And in December, authorities in Prince George’s County said Nicoh Mayhew was fatally shot standing outside his Seat Pleasant apartment after declining to receive protective services from the county.
“We can’t force someone to take it,” said John Erzen, a spokesman for the Prince George’s County State’s Attorney’s Office. Mayhew, who was holding his 2-year-old son when he died, was scheduled to testify against his uncle in an upcoming murder trial. The boy was also hit but survived.
Erzen said witness intimidation remains unusual in Prince George’s. Out of the thousands of cases prosecutors have handled since 2011, for instance, they logged only six instances of witness intimidation — and rarely felt the need to offer relocation packages, he said. Last year, the office relocated eight individuals cooperating with authorities; the previous year, the number was 11.
In the District, the numbers are less clear. Miller said the U.S. attorney’s office does not keep track of that data. Miller said Persha, the mother of a young girl, was receiving help through the office’s Emergency Witness Assistance Program.
According to Persha’s sister, she was moved to another neighborhood and lived in a government-paid hotel room for about a month. But then she returned to the LeDroit Park neighborhood where she grew up, the sister, Debra Persha, said.
“She never thought anything would happen to her,” Debra Persha said.
Walker was in jail at the time of Delois Persha’s death, and according to prosecutors, he wrote to Donaldson to order her death. Prosecutors said the two men used sexual references in letters that were a code for shooting her.
On Sept. 13, Persha was sitting on a ledge smoking a cigarette near a school in the 300 block of V Street NW. According to the 80-count indictment, Donaldson, wearing a ski mask and carrying a .38-caliber revolver, tried to shoot her in the head — but the gun didn’t fire. Persha pleaded with Donaldson not to kill her, then jumped from the ledge and ran, according to the indictment. Donaldson pointed his gun again and fired, knocking her to the ground. As she tried to get up, Donaldson stood over her and shot her three more times, the indictment said.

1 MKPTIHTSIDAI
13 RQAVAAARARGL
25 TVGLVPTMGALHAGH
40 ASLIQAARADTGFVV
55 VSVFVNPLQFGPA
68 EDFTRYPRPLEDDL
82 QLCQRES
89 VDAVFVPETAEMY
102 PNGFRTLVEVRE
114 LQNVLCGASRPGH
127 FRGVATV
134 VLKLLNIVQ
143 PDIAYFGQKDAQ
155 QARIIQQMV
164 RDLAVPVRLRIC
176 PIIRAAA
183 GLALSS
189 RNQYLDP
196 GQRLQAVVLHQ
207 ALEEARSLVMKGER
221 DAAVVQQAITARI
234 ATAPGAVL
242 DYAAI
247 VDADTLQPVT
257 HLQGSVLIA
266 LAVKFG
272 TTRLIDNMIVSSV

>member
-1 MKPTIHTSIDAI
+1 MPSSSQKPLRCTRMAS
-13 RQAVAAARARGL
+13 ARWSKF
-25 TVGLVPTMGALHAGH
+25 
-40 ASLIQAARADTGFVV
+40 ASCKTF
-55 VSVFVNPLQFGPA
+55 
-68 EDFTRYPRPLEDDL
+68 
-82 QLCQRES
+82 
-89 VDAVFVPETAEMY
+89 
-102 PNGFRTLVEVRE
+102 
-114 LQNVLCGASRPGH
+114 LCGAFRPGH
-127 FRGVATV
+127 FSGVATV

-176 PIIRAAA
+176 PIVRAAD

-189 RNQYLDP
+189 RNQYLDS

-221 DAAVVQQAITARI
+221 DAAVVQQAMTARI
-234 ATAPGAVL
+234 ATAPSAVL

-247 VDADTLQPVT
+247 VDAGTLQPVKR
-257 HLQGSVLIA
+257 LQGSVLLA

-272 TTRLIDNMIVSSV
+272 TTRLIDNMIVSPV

Both men, through their attorneys, argued they had nothing to do with Persha’s killing.
The two men were initially facing at least 100 years in prison on charges of first-degree murder. But prosecutors offered plea deals reducing the charge to second-degree murder and agreed to recommend a sentence of 25 to 32 years.
That plea deal has angered Persha’s family. But the defendants refused to take it, according to their attorneys, Gladys Weatherspoon and Archie Nichols.
Now, with Little’s refusal to testify, it’s unclear when the trial will proceed. Weatherspoon said in court last week that, after more than four years, her client is ready to go to trial.
Little, meanwhile, sits in D.C. jail, where the judge sent him after ruling him in civil contempt for refusing to testify. Little has been in jail since he was convicted in a 2008 carjacking and sentenced to 11 years behind bars. The judge reminded Little that while he was in jail for refusing to testify, he would not earn time toward his carjacking conviction. Little, as he was escorted out, said he understood.
Magda Jean Louis contributed to this report.